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Cancer Res. 2011 Jul 1;71(13):4550-61. doi: 10.1158/0008-5472.CAN-11-0180. Epub 2011 May 9.

Correlation of somatic mutation and expression identifies genes important in human glioblastoma progression and survival.

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Department of Biomedical Engineering and Institute for Computational Medicine, The Johns Hopkins University, Baltimore, Maryland 21218, USA.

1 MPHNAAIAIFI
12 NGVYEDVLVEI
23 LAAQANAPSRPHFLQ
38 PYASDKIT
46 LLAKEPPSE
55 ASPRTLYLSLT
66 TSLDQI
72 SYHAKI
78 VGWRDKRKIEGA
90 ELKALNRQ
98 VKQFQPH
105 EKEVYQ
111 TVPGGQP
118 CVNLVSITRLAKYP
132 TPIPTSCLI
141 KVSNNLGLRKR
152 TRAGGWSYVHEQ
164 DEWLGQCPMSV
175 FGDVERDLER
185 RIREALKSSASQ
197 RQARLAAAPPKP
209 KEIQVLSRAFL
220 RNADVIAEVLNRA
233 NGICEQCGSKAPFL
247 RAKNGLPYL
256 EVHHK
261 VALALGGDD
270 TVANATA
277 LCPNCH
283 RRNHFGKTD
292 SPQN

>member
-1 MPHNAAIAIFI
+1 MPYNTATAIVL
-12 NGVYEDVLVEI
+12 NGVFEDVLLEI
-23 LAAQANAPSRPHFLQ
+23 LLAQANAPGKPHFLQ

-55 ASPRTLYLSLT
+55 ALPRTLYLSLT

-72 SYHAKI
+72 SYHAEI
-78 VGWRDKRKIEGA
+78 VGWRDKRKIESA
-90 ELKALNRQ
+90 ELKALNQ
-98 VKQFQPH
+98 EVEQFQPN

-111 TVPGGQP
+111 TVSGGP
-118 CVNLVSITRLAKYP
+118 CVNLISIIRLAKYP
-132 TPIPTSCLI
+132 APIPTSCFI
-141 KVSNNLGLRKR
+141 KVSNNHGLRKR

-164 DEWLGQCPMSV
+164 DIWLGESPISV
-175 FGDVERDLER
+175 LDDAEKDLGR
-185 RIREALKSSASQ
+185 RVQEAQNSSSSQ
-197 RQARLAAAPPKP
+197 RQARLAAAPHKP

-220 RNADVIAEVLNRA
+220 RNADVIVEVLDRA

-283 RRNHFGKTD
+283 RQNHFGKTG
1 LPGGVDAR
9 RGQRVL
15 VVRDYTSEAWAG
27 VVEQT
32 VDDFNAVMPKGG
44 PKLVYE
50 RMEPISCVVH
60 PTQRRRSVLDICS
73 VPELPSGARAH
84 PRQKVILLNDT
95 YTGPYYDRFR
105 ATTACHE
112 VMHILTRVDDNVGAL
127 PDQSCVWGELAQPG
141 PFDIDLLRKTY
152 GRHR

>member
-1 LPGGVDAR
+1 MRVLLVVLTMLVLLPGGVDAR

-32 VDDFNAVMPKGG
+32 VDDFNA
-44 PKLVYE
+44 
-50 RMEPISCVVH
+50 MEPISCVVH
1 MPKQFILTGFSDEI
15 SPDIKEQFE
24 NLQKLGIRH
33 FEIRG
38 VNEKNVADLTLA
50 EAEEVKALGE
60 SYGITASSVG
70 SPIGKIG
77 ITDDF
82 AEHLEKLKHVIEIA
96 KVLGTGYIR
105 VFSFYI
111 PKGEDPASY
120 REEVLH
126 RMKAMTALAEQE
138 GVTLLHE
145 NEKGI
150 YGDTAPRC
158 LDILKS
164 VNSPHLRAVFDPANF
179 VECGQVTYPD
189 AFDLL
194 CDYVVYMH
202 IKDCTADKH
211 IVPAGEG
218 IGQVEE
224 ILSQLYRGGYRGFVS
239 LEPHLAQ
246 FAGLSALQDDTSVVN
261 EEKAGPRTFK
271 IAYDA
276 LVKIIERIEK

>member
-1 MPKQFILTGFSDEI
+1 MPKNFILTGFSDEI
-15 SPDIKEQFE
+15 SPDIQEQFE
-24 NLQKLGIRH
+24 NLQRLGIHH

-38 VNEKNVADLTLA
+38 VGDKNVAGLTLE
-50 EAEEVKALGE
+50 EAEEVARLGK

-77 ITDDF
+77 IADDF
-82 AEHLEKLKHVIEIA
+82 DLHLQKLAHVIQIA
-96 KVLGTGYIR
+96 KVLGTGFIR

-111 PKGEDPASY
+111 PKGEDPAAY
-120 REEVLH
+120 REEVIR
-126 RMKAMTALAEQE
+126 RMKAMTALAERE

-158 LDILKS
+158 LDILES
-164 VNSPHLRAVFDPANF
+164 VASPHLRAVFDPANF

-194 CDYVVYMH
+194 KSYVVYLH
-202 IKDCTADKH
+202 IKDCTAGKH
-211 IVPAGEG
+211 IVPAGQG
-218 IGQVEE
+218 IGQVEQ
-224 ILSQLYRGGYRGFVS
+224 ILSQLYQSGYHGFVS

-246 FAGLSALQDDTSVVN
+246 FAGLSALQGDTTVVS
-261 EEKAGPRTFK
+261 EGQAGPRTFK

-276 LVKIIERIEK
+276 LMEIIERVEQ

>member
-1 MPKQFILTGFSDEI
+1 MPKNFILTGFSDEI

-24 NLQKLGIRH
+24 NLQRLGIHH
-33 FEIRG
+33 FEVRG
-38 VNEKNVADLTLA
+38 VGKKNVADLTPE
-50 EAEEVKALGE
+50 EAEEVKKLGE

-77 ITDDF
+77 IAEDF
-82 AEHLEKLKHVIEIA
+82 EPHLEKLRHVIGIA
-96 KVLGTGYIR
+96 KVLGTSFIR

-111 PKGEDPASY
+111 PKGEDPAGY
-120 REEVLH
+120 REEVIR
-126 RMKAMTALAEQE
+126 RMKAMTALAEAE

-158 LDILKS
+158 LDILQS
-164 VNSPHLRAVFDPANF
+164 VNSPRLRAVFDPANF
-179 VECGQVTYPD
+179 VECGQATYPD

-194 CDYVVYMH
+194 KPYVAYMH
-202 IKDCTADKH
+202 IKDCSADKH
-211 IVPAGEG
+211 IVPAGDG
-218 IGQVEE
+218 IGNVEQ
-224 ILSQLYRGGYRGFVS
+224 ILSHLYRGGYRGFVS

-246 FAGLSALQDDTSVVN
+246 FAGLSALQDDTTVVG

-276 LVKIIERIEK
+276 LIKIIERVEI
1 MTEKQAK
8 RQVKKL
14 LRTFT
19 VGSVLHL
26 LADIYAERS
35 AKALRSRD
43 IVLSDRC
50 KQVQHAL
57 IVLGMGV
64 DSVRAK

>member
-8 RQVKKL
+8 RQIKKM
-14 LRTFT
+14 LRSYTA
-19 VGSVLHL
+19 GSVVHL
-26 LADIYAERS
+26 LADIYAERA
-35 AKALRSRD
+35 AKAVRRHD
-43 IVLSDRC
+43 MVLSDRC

Cooperative dysregulation of gene sequence and expression may contribute to cancer formation and progression. The Cancer Genome Atlas (TCGA) Network recently catalogued gene sequence and expression data for a collection of glioblastoma multiforme (GBM) tumors. We developed an automated, model-free method to rapidly and exhaustively examine the correlation among somatic mutation and gene expression and interrogated 149 GBM tumor samples from the TCGA. The method identified 41 genes whose mutation status is highly correlated with drastic changes in the expression (z-score ± 2.0), across tumor samples, of other genes. Some of the 41 genes have been previously implicated in GBM pathogenesis (e.g., NF1, TP53, RB1, and IDH1) and others, while implicated in cancer, had not previously been highlighted in studies using TCGA data (e.g., SYNE1, KLF6, FGFR4, and EPHB4). The method also predicted that known oncogenes and tumor suppressors participate in GBM via drastic over- and underexpression, respectively. In addition, the method identified a known synthetic lethal interaction between TP53 and PLK1, other potential synthetic lethal interactions with TP53, and correlations between IDH1 mutation status and the overexpression of known GBM survival genes.

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